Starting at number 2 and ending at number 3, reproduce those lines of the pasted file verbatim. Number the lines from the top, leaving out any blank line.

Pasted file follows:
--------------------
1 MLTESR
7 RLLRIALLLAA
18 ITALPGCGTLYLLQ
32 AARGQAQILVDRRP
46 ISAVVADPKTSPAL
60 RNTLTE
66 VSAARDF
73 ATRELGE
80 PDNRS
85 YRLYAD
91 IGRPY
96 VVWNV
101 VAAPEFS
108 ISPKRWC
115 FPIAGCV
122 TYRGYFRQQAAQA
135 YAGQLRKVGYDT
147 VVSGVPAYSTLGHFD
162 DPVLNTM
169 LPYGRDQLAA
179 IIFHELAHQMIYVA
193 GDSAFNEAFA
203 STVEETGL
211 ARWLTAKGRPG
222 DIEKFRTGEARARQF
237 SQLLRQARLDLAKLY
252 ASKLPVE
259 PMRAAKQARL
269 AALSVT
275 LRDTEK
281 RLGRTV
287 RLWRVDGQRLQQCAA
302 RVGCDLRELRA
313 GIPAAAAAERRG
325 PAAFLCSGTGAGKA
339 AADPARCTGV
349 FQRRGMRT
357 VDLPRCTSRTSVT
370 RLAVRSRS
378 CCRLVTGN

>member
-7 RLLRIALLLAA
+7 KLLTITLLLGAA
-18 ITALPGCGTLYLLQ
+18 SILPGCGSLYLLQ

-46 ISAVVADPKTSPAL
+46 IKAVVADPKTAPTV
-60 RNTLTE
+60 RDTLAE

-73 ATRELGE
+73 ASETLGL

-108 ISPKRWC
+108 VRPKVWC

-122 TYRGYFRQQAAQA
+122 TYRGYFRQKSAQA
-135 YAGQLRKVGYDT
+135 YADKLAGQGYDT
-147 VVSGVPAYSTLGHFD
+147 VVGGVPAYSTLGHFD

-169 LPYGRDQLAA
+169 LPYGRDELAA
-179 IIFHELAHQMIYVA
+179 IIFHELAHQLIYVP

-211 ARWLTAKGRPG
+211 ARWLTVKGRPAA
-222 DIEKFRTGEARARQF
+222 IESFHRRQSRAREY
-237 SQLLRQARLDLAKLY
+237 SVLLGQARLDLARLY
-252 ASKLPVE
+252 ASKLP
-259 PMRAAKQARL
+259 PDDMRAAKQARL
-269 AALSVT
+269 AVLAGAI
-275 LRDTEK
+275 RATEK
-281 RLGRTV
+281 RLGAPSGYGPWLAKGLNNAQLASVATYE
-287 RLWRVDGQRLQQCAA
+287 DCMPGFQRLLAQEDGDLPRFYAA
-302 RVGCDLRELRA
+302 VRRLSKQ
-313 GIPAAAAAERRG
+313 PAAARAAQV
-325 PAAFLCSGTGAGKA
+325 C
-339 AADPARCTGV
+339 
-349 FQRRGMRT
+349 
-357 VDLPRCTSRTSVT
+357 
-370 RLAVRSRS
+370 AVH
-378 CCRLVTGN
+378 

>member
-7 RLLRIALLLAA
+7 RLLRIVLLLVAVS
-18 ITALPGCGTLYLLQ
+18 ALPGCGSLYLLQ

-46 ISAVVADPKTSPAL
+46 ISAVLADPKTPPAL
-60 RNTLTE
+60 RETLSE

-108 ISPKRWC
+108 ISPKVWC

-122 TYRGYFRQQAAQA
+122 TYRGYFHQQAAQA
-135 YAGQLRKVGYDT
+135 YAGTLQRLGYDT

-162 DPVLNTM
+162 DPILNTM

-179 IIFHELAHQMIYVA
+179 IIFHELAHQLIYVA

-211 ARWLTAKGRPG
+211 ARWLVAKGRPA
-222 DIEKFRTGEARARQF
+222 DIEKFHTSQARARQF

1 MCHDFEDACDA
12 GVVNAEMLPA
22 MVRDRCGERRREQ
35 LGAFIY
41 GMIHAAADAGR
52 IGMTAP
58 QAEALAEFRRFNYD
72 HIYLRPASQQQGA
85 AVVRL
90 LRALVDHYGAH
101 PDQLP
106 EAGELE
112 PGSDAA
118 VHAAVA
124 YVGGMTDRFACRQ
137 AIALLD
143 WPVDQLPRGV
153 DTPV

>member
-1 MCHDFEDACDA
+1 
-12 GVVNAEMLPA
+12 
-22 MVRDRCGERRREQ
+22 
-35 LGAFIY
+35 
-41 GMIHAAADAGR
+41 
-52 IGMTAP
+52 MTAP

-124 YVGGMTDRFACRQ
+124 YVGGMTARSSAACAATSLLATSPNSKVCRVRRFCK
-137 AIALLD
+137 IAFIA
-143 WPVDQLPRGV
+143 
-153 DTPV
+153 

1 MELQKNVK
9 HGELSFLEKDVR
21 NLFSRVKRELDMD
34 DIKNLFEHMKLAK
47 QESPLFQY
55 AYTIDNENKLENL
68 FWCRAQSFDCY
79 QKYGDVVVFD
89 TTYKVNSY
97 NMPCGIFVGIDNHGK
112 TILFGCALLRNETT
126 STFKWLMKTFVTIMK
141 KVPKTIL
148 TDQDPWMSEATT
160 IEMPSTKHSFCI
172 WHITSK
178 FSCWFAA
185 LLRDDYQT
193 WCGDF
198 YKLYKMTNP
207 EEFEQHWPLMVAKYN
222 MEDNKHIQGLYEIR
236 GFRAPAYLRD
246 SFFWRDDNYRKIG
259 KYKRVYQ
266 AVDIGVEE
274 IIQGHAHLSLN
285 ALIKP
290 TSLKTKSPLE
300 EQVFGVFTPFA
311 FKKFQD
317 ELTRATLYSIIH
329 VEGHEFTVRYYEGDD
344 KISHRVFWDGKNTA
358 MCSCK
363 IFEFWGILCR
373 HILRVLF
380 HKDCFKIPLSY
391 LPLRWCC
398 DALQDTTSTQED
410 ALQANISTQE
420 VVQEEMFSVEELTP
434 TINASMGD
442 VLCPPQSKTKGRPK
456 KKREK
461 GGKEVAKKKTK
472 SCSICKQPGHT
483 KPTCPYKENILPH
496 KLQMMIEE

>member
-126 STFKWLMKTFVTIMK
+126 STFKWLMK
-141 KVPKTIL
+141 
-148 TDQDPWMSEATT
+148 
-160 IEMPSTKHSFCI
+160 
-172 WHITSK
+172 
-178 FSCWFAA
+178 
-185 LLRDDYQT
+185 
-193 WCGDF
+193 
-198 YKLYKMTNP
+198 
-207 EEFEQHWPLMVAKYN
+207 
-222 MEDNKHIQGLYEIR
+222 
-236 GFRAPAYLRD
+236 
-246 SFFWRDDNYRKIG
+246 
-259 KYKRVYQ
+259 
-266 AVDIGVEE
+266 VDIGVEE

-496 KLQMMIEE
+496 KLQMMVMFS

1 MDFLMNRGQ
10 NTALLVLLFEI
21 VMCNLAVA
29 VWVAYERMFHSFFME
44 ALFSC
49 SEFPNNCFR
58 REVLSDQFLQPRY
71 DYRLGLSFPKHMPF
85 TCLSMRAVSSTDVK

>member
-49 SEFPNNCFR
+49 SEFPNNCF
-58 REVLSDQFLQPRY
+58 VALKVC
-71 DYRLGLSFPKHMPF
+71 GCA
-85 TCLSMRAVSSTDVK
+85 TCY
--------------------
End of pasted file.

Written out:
7 RLLRIALLLAA
18 ITALPGCGTLYLLQ